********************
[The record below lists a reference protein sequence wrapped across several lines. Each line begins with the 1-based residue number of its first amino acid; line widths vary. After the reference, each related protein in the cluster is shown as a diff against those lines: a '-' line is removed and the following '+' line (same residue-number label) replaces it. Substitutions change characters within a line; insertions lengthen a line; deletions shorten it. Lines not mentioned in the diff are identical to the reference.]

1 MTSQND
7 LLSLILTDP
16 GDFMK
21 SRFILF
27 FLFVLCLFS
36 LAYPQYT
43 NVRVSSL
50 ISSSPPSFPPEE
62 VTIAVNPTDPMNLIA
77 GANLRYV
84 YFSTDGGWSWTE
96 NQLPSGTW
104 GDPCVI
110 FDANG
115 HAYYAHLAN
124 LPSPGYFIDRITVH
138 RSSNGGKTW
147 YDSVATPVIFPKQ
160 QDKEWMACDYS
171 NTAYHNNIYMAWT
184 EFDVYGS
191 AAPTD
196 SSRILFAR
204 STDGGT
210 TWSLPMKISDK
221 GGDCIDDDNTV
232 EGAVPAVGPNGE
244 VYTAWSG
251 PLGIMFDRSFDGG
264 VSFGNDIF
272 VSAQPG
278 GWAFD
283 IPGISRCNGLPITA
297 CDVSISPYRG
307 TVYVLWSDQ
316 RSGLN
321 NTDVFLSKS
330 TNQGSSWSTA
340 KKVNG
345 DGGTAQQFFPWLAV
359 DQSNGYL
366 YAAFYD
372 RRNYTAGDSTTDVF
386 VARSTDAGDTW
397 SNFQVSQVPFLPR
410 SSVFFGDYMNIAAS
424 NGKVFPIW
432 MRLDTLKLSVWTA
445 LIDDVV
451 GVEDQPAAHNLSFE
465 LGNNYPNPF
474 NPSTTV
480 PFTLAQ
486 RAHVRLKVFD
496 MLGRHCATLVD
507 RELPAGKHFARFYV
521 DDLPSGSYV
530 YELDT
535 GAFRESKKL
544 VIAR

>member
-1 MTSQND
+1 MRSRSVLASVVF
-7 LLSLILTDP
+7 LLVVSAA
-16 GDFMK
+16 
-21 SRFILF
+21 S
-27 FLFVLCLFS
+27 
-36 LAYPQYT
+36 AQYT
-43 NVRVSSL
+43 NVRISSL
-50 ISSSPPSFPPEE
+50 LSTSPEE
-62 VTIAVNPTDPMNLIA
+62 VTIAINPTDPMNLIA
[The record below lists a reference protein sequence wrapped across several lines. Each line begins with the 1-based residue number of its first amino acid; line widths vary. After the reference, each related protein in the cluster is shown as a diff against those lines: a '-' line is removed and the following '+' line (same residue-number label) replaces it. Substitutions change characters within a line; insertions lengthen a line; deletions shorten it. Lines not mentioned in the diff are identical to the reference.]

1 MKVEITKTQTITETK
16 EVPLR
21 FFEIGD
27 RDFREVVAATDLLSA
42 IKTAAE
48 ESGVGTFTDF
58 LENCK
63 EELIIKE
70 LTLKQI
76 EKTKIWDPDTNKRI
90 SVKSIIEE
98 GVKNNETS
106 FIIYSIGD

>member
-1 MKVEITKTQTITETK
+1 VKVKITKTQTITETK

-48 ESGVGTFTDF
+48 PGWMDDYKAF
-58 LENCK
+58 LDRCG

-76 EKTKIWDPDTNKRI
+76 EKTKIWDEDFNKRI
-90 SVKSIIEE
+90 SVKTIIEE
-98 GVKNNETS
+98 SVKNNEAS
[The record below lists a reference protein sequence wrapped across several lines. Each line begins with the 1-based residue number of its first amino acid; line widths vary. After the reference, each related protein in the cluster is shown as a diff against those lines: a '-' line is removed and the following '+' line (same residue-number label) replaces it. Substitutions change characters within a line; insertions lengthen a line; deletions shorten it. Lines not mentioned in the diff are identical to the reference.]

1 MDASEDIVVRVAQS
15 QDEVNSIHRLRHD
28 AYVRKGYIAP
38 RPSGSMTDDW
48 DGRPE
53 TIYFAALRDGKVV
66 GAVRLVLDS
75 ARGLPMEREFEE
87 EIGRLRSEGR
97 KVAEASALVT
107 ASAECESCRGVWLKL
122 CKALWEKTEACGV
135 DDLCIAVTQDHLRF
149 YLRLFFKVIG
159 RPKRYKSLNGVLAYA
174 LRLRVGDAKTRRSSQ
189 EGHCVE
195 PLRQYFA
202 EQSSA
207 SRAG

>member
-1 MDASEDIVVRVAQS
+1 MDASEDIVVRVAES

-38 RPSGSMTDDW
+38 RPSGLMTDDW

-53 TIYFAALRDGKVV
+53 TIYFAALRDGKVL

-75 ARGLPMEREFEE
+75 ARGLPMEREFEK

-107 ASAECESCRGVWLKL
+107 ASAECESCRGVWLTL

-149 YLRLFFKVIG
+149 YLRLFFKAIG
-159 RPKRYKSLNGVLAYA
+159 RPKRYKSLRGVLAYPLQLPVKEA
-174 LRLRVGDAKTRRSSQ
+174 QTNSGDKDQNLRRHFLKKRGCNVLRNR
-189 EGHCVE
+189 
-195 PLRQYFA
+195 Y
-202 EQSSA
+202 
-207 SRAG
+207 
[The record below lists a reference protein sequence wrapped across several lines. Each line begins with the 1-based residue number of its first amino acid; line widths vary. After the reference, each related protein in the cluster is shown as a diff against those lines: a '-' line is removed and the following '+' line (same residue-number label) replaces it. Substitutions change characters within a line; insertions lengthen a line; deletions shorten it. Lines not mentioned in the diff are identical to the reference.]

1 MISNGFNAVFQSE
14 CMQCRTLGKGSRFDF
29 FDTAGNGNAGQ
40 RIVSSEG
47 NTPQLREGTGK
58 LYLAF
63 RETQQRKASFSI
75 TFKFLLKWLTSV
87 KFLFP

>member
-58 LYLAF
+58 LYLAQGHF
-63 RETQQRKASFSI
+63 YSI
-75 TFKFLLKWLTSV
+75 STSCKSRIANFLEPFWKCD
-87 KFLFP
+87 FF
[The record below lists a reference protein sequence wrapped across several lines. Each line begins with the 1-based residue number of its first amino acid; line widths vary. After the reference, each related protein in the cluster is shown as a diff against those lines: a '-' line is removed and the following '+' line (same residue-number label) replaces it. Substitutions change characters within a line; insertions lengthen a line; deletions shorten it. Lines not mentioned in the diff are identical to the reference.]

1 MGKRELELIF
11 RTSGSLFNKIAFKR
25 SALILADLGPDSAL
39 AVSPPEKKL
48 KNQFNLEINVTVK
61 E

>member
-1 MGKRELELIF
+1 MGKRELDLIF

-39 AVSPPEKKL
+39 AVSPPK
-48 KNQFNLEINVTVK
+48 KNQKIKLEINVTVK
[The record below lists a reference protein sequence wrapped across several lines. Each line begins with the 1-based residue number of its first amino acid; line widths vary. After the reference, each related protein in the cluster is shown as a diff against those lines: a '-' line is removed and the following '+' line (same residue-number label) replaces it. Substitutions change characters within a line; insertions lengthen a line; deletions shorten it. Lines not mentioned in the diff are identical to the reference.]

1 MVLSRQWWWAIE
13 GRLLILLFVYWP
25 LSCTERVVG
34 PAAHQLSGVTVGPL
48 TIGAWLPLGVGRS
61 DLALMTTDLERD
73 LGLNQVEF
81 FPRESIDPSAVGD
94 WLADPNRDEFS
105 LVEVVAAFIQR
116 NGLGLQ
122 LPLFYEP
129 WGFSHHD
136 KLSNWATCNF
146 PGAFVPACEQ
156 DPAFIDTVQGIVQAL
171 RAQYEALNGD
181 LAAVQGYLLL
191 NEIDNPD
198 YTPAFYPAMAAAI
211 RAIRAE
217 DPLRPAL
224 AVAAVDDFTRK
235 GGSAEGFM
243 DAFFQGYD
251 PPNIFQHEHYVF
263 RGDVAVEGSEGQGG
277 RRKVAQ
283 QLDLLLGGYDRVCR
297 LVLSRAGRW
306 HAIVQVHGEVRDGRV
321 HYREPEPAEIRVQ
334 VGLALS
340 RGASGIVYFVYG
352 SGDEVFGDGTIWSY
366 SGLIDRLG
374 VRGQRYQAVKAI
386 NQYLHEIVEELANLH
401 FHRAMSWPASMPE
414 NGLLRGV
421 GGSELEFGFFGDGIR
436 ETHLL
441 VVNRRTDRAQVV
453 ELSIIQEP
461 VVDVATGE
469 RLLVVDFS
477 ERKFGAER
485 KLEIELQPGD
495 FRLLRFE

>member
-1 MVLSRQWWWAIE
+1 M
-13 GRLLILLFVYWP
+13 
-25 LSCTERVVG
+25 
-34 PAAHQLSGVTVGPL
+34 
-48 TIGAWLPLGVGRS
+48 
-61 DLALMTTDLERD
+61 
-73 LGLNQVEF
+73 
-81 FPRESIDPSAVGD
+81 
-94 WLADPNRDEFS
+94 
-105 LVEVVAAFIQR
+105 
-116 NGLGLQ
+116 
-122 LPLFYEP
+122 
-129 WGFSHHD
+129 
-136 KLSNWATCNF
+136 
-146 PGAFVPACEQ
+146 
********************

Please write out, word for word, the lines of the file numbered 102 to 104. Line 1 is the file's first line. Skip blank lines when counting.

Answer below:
-76 EKTKIWDPDTNKRI
+76 EKTKIWDEDFNKRI
-90 SVKSIIEE